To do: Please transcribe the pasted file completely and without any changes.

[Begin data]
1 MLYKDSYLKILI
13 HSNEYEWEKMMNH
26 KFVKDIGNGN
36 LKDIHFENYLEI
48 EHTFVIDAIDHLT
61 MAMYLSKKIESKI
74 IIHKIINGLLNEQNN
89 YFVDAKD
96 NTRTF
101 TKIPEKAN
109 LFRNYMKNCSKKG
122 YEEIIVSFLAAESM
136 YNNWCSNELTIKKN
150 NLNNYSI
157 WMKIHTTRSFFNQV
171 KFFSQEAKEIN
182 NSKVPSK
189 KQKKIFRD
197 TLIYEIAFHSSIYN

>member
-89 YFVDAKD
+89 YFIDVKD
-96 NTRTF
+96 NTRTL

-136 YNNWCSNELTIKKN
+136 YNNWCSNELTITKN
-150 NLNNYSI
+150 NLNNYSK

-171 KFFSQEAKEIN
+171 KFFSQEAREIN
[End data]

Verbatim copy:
1 MLYKDSYLKILI
13 HSNEYEWEKMMNH
26 KFVKDIGNGN
36 LKDIHFENYLEI
48 EHTFVIDAIDHLT
61 MAMYLSKKIESKI
74 IIHKIINGLLNEQNN
89 YFVDAKD
96 NTRTF
101 TKIPEKAN
109 LFRNYMKNCSKKG
122 YEEIIVSFLAAESM
136 YNNWCSNELTIKKN
150 NLNNYSI
157 WMKIHTTRSFFNQV
171 KFFSQEAKEIN
182 NSKVPSK
189 KQKKIFRD
197 TLIYEIAFHSSIYN

>member
-89 YFVDAKD
+89 YFIDVKD
-96 NTRTF
+96 NTRTL

-136 YNNWCSNELTIKKN
+136 YNNWCSNELTITKN
-150 NLNNYSI
+150 NLNNYSK

-171 KFFSQEAKEIN
+171 KFFSQEAREIN